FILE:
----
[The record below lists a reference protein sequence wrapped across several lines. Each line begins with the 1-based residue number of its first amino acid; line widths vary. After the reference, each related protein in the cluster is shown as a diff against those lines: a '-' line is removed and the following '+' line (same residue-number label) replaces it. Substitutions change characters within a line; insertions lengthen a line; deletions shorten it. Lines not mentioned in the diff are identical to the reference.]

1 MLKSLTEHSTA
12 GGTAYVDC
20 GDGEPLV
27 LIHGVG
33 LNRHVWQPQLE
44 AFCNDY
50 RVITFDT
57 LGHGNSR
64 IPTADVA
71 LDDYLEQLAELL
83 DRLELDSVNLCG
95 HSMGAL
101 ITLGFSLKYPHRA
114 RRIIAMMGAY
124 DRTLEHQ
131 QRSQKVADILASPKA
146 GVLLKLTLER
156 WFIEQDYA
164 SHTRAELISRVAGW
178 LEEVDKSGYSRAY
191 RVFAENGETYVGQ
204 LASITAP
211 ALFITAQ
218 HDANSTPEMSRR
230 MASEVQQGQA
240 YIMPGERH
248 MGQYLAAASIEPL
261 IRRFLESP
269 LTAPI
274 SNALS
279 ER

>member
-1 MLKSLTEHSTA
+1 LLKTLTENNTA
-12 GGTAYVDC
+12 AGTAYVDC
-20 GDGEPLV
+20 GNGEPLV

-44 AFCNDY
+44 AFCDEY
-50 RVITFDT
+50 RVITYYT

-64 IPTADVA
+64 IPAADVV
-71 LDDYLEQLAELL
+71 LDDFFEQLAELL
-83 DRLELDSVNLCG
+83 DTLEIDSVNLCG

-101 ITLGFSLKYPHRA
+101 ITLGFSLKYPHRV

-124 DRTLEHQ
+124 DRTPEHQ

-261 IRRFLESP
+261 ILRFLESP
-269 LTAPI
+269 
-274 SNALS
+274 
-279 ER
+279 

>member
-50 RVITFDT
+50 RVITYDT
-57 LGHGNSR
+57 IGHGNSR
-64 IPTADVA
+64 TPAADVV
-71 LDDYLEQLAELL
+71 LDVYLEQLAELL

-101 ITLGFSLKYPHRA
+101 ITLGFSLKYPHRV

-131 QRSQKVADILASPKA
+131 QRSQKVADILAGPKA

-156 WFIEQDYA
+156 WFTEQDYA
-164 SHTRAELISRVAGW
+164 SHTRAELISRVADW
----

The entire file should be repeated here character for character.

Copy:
[The record below lists a reference protein sequence wrapped across several lines. Each line begins with the 1-based residue number of its first amino acid; line widths vary. After the reference, each related protein in the cluster is shown as a diff against those lines: a '-' line is removed and the following '+' line (same residue-number label) replaces it. Substitutions change characters within a line; insertions lengthen a line; deletions shorten it. Lines not mentioned in the diff are identical to the reference.]

1 MLKSLTEHSTA
12 GGTAYVDC
20 GDGEPLV
27 LIHGVG
33 LNRHVWQPQLE
44 AFCNDY
50 RVITFDT
57 LGHGNSR
64 IPTADVA
71 LDDYLEQLAELL
83 DRLELDSVNLCG
95 HSMGAL
101 ITLGFSLKYPHRA
114 RRIIAMMGAY
124 DRTLEHQ
131 QRSQKVADILASPKA
146 GVLLKLTLER
156 WFIEQDYA
164 SHTRAELISRVAGW
178 LEEVDKSGYSRAY
191 RVFAENGETYVGQ
204 LASITAP
211 ALFITAQ
218 HDANSTPEMSRR
230 MASEVQQGQA
240 YIMPGERH
248 MGQYLAAASIEPL
261 IRRFLESP
269 LTAPI
274 SNALS
279 ER

>member
-1 MLKSLTEHSTA
+1 LLKTLTENNTA
-12 GGTAYVDC
+12 AGTAYVDC
-20 GDGEPLV
+20 GNGEPLV

-44 AFCNDY
+44 AFCDEY
-50 RVITFDT
+50 RVITYYT

-64 IPTADVA
+64 IPAADVV
-71 LDDYLEQLAELL
+71 LDDFFEQLAELL
-83 DRLELDSVNLCG
+83 DTLEIDSVNLCG

-101 ITLGFSLKYPHRA
+101 ITLGFSLKYPHRV

-124 DRTLEHQ
+124 DRTPEHQ

-261 IRRFLESP
+261 ILRFLESP
-269 LTAPI
+269 
-274 SNALS
+274 
-279 ER
+279 

>member
-50 RVITFDT
+50 RVITYDT
-57 LGHGNSR
+57 IGHGNSR
-64 IPTADVA
+64 TPAADVV
-71 LDDYLEQLAELL
+71 LDVYLEQLAELL

-101 ITLGFSLKYPHRA
+101 ITLGFSLKYPHRV

-131 QRSQKVADILASPKA
+131 QRSQKVADILAGPKA

-156 WFIEQDYA
+156 WFTEQDYA
-164 SHTRAELISRVAGW
+164 SHTRAELISRVADW